This article is only available in the PDF format. Download the PDF to view the article, as well as its associated figures and tables.
To the Editor.—The case of gallstone obstruction of the duodenum reported by Argyropoulos et al (Archives 114:333-335, 1979) is quite unusual, as the authors noted. However, we recently saw a patient with virtually the same pathology.
Report of a Case.—A 76-year-old woman was transferred from a nursing home to the White Plains (NY) Hospital Medical Center because of several days of nonbilious vomiting and dehydration. There was no history of abdominal pain, fever, chills, or jaundice, and no history of gastrointestinal (GI) disease. The remainder of her history was noncontributory. After rehydration, a temperature of 38.5 °C, leukocytosis, and epigastric pain developed. A flat plate roentgenogram of the abdomen showed a large, calcified density in the right upper quadrant, and pneumobilia. An intravenous cholangiogram was nondiagnostic. An upper GI series showed filling of the biliary tree with contrast material and a huge gallstone impacted in the duodenal bulb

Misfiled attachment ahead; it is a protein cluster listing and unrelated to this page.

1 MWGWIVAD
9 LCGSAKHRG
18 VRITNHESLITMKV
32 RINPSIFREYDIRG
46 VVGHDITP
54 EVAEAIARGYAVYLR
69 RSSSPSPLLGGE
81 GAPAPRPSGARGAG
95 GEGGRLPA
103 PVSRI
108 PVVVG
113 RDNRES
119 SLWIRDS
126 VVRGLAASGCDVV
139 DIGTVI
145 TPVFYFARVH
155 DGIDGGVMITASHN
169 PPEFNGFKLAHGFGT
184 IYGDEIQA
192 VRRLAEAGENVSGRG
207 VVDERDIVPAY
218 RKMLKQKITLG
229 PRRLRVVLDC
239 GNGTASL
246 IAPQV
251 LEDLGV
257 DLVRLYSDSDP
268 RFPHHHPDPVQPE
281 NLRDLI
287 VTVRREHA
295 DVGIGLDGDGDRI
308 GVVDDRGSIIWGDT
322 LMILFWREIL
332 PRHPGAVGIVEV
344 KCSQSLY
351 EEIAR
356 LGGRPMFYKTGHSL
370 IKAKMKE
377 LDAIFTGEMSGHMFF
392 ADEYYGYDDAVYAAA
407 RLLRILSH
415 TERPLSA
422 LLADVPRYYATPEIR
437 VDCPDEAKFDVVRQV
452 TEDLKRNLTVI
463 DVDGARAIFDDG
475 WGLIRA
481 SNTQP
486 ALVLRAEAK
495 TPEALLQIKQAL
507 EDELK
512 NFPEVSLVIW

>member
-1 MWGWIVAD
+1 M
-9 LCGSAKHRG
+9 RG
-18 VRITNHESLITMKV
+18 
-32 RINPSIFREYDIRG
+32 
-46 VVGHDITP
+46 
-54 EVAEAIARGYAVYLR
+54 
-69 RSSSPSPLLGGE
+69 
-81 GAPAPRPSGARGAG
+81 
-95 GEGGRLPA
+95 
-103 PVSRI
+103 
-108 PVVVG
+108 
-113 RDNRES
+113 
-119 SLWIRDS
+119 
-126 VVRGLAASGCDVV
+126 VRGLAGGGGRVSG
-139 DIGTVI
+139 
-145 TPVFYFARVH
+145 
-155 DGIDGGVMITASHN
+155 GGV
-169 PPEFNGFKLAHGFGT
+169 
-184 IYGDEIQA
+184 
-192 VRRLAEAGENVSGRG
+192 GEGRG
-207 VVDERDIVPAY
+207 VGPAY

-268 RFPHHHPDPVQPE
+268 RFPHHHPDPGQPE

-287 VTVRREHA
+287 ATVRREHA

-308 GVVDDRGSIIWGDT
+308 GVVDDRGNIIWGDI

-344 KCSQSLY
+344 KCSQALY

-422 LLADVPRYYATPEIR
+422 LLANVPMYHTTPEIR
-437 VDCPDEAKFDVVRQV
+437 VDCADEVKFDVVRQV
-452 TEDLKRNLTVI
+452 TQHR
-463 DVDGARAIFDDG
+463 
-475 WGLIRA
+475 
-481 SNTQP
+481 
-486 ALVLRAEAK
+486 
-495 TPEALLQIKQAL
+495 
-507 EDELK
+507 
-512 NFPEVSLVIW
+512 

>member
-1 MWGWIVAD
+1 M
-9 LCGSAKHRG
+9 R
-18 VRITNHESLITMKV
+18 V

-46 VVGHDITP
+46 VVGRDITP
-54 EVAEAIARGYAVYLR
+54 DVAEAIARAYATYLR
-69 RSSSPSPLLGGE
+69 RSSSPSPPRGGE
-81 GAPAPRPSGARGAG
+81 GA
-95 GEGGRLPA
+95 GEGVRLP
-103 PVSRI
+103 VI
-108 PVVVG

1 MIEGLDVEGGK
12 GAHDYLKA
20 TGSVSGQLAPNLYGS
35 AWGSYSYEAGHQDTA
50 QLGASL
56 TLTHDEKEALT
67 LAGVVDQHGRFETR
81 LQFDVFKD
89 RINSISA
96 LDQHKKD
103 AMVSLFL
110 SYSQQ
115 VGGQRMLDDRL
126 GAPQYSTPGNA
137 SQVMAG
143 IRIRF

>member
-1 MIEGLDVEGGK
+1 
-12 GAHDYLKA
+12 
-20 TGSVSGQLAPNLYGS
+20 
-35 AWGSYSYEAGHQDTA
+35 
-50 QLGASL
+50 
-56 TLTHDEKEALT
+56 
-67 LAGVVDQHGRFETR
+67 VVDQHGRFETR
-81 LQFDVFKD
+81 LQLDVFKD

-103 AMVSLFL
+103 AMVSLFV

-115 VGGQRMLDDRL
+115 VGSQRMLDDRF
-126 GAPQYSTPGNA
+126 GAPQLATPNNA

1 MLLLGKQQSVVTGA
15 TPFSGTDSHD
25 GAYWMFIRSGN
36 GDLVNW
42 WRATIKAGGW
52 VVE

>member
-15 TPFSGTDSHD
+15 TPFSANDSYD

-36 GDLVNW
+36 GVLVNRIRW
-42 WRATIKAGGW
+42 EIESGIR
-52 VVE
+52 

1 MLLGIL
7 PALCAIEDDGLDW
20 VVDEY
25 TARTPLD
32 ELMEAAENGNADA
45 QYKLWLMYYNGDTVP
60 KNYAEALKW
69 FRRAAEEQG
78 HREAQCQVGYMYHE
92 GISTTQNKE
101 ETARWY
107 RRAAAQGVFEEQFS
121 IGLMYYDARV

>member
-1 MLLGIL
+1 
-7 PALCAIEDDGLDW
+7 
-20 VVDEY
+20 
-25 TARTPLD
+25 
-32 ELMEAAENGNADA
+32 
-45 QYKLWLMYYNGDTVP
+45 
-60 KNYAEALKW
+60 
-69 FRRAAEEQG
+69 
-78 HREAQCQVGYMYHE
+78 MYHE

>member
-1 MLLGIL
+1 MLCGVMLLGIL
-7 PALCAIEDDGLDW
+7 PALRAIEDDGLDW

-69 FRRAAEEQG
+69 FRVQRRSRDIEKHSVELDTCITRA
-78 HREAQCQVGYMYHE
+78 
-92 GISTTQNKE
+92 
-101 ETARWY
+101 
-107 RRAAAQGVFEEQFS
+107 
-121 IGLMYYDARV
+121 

WERTKIN MG, ALTMAN B, KADISH LJ, WOLIN C. Gallstone Obstruction of the Duodenum. Arch Surg. 1979;114(11):1346. doi:10.1001/archsurg.1979.01370350148021
Customize your JAMA Network experience by selecting one or more topics from the list below.
Create a personal account or sign in to: